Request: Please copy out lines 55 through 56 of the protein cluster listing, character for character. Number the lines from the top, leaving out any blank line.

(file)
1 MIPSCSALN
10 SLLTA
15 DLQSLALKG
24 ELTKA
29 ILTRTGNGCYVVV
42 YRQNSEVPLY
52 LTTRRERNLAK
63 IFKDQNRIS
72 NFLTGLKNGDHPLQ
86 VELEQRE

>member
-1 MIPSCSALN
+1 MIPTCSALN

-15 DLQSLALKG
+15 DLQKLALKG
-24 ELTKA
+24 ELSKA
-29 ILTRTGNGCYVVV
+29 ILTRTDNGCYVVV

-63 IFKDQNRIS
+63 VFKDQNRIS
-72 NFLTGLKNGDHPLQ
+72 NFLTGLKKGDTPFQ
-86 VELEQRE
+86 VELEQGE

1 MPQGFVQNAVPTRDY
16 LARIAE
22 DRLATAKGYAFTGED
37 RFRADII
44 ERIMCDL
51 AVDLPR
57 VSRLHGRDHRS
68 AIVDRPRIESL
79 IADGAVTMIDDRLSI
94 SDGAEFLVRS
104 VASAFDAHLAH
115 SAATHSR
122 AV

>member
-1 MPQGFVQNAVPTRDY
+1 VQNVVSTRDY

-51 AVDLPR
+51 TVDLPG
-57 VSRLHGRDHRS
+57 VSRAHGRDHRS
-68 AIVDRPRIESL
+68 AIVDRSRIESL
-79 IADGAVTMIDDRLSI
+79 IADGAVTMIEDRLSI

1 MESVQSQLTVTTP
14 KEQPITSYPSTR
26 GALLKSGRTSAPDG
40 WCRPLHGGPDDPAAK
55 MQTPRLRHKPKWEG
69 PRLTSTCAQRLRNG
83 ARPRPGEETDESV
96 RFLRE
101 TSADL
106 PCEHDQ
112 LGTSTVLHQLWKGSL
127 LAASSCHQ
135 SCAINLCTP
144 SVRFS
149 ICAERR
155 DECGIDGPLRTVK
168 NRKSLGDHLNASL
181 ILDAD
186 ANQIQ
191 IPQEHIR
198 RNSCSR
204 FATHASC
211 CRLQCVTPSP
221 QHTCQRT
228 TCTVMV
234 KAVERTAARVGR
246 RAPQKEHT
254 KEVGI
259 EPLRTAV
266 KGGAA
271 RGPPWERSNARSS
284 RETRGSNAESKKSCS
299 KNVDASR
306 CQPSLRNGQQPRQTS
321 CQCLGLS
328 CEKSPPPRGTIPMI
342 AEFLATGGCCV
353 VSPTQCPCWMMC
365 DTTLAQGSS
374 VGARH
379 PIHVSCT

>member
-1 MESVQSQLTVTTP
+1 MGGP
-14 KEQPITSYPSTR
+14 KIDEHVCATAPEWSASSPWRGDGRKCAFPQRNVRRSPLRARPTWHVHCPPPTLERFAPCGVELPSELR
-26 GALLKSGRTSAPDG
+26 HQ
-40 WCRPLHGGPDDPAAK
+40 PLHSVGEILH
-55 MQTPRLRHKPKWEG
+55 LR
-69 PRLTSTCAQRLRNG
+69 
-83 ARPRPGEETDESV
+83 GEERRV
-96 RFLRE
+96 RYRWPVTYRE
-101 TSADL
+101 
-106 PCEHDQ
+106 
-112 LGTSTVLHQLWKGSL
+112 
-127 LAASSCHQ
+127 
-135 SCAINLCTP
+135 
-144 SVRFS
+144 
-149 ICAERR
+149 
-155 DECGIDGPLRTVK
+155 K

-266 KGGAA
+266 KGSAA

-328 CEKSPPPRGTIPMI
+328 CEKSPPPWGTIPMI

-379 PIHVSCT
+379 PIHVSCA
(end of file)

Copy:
69 PRLTSTCAQRLRNG
83 ARPRPGEETDESV